The judgments are replete with the findings of dishonesty and mala fides against Major General Ntlemeza. These were judicial pronouncements. They therefore constitute direct evidence that Major General Ntlemeza lacks the requisite honesty, integrity and conscientiousness to occupy the position of any public office, not to mention an office as more important as that of the National Head of the DPCI, where independence, honesty and integrity are paramount to qualities. Currently no appeal lies against the findings of dishonesty and impropriety made by the Court in the judgments. Accordingly, such serious findings of fact in relation to Major General Ntlemeza, which go directly to Major General Ntlemeza’s trustworthiness, his honesty and integrity, are definitive. Until such findings are appealed against successfully they shall remain as a lapidary against Lieutenant General Ntlemeza.
Some readers have taken me to task for my post on affirmative action. They argue that I have not addressed the main point made by David Benatar in his paper on affirmative action. As Gerrit Brand, book editor of Die Burger, writes:
[Benatar’s] point is that when people are favoured for certain positions on the grounds of their race, it follows that the best candidate may in certain cases not be appointed simply because he or she has the wrong skin colour – which seems morally questionable.
The complaint seems to be that when we use race as a deciding factor in, say, the appointment of staff, it is ethically unacceptable because it is unfair to those (“better qualified”) white candidates excluded because of their race.
The point that I implicitly made in my post, was that it is not ethically responsible to talk about fairness and unfairness in an a-contextual manner, as if these concepts themselves are self-evident and neutral.
Why should it be self-evident that it is morally wrong to appoint people from a racial group who – as a group – continue to be victims of a culture steeped in racial prejudice? The unfairness is only self-evident from the vantage point of the dominant “western” or “white” culture – and exactly because that culture provides the “universal norms and standards” according to which fairness must be measured.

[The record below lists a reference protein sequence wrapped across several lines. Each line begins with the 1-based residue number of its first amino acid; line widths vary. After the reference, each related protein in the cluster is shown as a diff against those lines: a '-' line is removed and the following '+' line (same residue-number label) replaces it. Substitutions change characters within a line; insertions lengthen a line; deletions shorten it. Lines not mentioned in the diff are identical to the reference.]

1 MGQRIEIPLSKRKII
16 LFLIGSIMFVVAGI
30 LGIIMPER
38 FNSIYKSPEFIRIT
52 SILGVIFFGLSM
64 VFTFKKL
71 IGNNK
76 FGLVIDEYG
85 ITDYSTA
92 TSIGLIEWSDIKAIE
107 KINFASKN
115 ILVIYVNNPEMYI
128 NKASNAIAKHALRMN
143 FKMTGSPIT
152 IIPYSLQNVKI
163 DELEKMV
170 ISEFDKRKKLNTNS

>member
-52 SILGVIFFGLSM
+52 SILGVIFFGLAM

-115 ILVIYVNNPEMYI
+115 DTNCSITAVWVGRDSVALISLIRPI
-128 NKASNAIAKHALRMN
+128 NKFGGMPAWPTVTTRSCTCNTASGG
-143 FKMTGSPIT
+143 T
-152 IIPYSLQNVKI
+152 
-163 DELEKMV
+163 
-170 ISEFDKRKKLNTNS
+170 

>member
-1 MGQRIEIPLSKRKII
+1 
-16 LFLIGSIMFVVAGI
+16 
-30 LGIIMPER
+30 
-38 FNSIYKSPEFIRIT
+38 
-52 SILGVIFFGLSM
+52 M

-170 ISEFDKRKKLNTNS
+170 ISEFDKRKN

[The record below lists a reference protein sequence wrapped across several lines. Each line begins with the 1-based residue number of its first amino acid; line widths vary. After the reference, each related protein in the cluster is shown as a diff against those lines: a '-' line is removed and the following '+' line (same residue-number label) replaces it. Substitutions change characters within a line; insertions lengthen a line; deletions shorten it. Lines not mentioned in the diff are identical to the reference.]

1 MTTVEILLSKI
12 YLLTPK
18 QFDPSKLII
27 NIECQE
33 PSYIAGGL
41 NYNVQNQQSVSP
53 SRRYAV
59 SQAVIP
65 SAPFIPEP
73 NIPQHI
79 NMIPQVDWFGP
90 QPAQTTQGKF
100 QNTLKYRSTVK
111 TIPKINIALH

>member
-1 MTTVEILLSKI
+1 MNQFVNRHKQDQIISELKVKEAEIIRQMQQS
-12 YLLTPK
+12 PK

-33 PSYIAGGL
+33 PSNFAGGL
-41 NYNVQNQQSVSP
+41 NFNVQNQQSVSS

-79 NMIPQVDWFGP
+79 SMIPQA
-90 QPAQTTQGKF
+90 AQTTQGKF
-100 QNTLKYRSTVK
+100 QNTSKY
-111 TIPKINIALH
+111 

Many factors (apart from race) may explicitly or implicitly be deemed relevant for deciding who the best candidate for the job might be. But why are these factors hardly ever seen as deeply unfair to those who do not comply with them?
How many white people were appointed in the past to positions because they happen to have read the books deemed important or relevant, happen to know the cricket scores deemed relevant, happen to have attended a school or university deemed to be appropriate or happen to know the right people or speak the right home language? How many times are people appointed because – as Margaret Thatcher used to say – “ they are one of us”?
By using race as a criterion for appointment one would merely be making explicit what was always implicit in the selection of candidates – namely that criteria for selection are very seldom if ever completely “objective”. Because race – unlike many of the implicit criteria – disadvantages the powerful, the use of race as a criterion, unlike other criteria that implicitly would favour whites, is viewed as unfair.
I am therefore pleading for a contextual approach to fairness, which not only allows but actually requires race to be taken into account in order to achieve a more fair system of appointment. This is the kind of fairness embraced by
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